New York’s mayoral primary has a winner at last: Eric Adams, the Brooklyn borough president and a former police captain, ended up with a narrow lead over Kathryn Garcia, the former head of the sanitation department, once absentee ballots were counted. Given the city’s overwhelmingly Democratic tilt, Adams is highly favoured to become the Big Apple’s second black mayor in November. The election has been described as the most important in a generation. New York is struggling with rising violent crime, economic damage from Covid and long-held concerns about inequality.

New York’s first use of ranked choice voting did not exactly inspire confidence. The tally took two weeks, and, in an extraordinary blunder, the board of elections at one point included more than 130,000 test ballots in its totals. Adams’ commanding lead on primary night narrowed to a percentage point once absentee ballots and the complex elimination system came into play.

Adams’ profile as a moderate and experienced politician will help him in the November election against Republican Curtis Sliwa, founder of the Guardian Angels crime prevention group. His bent for practical solutions and demonstrated ability to work with diverse coalitions should serve the city well. It would be sensible for him to recruit Garcia to work with him — she did well with the educated and wealthy voters, particularly in Manhattan, who are vital to the city’s tax base.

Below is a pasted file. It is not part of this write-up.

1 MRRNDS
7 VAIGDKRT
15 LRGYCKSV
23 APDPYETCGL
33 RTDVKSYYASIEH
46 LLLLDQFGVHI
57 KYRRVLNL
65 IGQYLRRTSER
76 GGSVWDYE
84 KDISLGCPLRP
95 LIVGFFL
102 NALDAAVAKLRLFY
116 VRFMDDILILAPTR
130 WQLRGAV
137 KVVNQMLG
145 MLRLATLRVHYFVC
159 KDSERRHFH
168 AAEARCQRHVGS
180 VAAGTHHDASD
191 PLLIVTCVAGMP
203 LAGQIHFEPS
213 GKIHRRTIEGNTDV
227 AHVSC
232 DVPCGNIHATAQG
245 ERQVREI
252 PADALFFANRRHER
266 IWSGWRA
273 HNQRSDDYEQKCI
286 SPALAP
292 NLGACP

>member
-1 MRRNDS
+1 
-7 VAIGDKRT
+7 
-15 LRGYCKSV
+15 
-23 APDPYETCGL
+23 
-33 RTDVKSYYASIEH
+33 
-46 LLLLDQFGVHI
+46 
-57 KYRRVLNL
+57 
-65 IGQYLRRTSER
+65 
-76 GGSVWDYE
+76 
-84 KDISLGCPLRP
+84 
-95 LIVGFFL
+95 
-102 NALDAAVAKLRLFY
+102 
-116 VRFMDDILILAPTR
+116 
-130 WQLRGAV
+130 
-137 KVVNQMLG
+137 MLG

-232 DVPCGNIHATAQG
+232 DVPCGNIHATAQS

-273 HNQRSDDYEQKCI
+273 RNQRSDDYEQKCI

His victory also points a way forward for the Democrats as they prepare for the 2022 midterms. Republicans are already gearing up to paint their opponents as being in thrall to the radical left. They have blamed the progressive drive to “defund the police” for recent increases in homicides and other violent crime, and warned that progressive programmes to address climate change and inequality threaten economic growth.

Those positions could help the GOP win back moderate suburban voters and build on the inroads that Donald Trump made with working class black and Hispanic voters in 2020. But Adams found ways to neutralise those attacks by staking out resolutely moderate positions that emphasised practical solutions over ideology.

His background as an internal police critic made voters believe that he could both reform the police and address the rising violent crime that disproportionately affects poorer New Yorkers. He explicitly campaigned as pro-business in a field full of leftists, stressing that the city needs its wealthy residents and he does not want to tax them away to Florida. Yet he also won the backing of major labour unions, and supported some progressive ideas such as expanding the earned income tax and subsidising childcare.

Despite allegations that he pushed campaign finance and ethics boundaries, Adams won every borough except Manhattan on first choice votes and did especially well with working-class voters of all races. That same coalition helped power Joe Biden’s presidential victory and is not one that Democrats can afford to ignore.

Adams appealed less to progressives, but strong execution and effective administration can help sway voters. That is what made Michael Bloomberg popular and has been lacking under outgoing mayor Bill de Blasio. Adams also needs to find ways to work with Wall Street and the tech companies that provide much of the city’s tax base and new jobs. The lesson from Adams is that focusing on concrete achievements, rather than noisy culture wars, allows the Democrats to dominate the middle ground of US politics. Others in the party should follow his lead.